During Rocío and my visit to Cuba we saw multiple old and modern artefacts from other communist or former communist countries. Considering Cuba’s post-revolution political alignment and the United States embargo this should not have been a surprise.
A tip for those visiting Cuba: at your guest house check under the china for its origin. With limited access to goods, Cubans often keep items for decades, including their stoneware. We noticed this at our first meal in Cuba with crockery made in Czechoslovakia, a European country last existing in 1992.
Crockery made in Czechoslovakia at our first Havana guest house
At Santiago de Cuba we used a porcelain coffee set produced in Bulgaria, most likely from its pre-1990 communist period. Continue reading →
The Neo-Mudéjar Ursulinas Palace (Palacio de las Ursulinas) building in Old Havana (Habana Vieja)
To my untrained eye, Havana’s buildings were special. To architect Rocío’s, they were inspiring. Interesting buildings or aspects of buildings appeared around almost every corner and this blog post documents a tiny proportion of them. Continue reading →
Tourist couple in classic convertible hire car driving past El Capitolio
It maybe stereotypical but it’s true, Havana is full of classic United States cars from the 1950s and earlier. Historic economic and political anomalies led to Havana (and Cuba as a whole) being the best place in the world for such vehicles. Cubans can’t import auto-mobiles privately so they do everything they can to keep their old cars running.
I grew up with Julio Iglesias’ music in the family home. His third child Enrique is now a mega famous singer himself.
Video production people milling around on Cárdenas Street, Old Havana
Returning from Soroa, Rocío and I were walking to our accommodation in Old Havana (Habana Vieja) when we arrived to a closed road. On Cárdenas Street people and film production equipment surrounded its notable art nouveau houses.
Sign on a production van parked on a side street; the Liverpool production was in association with Ogilvy, Oxígeno, TV Casa Productora and Island Film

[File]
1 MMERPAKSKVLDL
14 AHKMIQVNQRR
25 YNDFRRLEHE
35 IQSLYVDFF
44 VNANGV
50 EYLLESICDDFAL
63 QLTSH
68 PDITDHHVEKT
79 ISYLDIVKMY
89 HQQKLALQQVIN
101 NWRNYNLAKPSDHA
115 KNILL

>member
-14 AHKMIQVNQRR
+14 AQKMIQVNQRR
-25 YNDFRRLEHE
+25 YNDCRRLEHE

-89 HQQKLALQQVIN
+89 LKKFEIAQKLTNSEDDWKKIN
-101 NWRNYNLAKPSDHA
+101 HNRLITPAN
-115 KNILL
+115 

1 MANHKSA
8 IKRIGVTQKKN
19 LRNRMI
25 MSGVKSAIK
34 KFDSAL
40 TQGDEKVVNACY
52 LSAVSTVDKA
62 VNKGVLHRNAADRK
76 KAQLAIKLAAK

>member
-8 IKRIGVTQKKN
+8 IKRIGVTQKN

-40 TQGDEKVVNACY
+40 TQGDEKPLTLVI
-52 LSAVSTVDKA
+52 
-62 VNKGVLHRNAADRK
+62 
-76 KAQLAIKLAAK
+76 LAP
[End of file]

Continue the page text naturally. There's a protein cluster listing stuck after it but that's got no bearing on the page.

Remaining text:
The Russian Embassy looking out over its surrounds
Opened by the Soviet Union in the mid-1980s, the stark Russian Embassy dominates its patch of Miramar, the residential and diplomatic district west of central Havana. Likened to a sword or syringe, the tower reminds me of an unpainted and unfinished Transformers machine. Continue reading →
Cuba is known for its classic American cars from the 1950s. The country’s streets also carry Soviet vehicles from the 1960s to the 1980s along with modern Chinese auto-mobiles. However, old Japanese cars are a rarity.
The Havana man driving his old right-hand drive Toyota
On Rocío and my second full day in Havana we saw this ancient Toyota sedan. The sighting piqued Rocío’s interest as a previous long-term resident of Japan.
Rocío with the old Toyota in Havana’s street
The car’s proud owner told us he got his Toyota while visiting Japan with the Cuban military in 1985.
The Toyota owner proudly standing next to his car; note his right arm tattoo sleeve
In typical Cuban fashion, the car is still running decades after manufacture. It is also right-hand-drive, another point of difference to other Cuban vehicles. The owner wore a tattoo sleeve on his right arm, probably for sun protection as opposed to fashion.
160 kilometres west of Havana is the intriguing city of Pinar del Río. Not a major tourist destination itself, south-west of Pinar del Río is the famous Robaina cigar tobacco farm Finca El Pinar and to the north, Viñales’ wonderful landscapes.
After the new year in Havana Rocío and I were ready to go west. From Parque de la Fraternidad we caught the local P-12 bus to near the National Bus Terminal (Terminal de Ómnibus Nacionales). On 19 de Mayo Avenue we took an old Chevrolet van colectivo to Pinar del Río. Part way there the vehicle experienced a flat tyre.
Our classic Chevrolet van parked under a tree on the roadside between Havana and Pinar del Río
While changing the tyre, the driver used a rock to support the axle. The van’s lights contained images of Che Guevara.
Driver changing tyre on way to Pinar del Río; note the rock and the Che Guevara image